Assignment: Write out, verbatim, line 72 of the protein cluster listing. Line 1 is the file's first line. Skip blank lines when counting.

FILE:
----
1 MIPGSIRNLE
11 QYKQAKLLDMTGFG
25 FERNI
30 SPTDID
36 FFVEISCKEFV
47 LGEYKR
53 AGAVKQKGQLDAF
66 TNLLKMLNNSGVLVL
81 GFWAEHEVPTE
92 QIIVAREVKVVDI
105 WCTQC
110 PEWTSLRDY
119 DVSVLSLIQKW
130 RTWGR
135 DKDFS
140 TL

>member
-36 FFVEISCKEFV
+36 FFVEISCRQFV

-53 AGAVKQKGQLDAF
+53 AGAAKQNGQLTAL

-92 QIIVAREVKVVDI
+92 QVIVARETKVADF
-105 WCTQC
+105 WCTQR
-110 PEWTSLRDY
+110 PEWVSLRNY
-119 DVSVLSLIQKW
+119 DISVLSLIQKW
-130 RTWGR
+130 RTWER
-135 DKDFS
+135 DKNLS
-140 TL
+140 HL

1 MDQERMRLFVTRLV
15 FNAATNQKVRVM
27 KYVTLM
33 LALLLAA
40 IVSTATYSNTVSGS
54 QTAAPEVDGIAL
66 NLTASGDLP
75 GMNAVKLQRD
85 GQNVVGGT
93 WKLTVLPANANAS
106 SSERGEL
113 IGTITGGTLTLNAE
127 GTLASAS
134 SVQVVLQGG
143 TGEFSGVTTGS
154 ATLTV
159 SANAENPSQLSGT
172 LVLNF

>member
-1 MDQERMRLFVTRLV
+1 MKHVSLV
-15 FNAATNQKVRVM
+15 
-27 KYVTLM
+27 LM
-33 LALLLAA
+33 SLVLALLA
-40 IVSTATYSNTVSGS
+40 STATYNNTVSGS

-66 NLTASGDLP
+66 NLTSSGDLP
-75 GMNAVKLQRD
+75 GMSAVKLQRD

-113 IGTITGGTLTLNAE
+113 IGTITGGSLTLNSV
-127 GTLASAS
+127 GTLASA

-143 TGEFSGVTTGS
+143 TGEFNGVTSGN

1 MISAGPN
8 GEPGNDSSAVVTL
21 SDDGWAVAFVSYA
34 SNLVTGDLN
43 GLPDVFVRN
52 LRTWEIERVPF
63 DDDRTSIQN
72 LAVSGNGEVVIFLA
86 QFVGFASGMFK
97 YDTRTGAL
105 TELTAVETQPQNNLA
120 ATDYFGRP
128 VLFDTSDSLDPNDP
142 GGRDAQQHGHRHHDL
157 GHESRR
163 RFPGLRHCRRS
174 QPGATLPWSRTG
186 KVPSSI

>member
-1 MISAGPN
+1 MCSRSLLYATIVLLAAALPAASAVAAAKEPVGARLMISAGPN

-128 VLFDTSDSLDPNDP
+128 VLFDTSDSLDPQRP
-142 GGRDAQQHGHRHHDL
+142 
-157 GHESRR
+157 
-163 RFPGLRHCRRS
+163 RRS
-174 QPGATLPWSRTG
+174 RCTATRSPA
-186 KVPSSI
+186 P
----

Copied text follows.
+127 GTLASA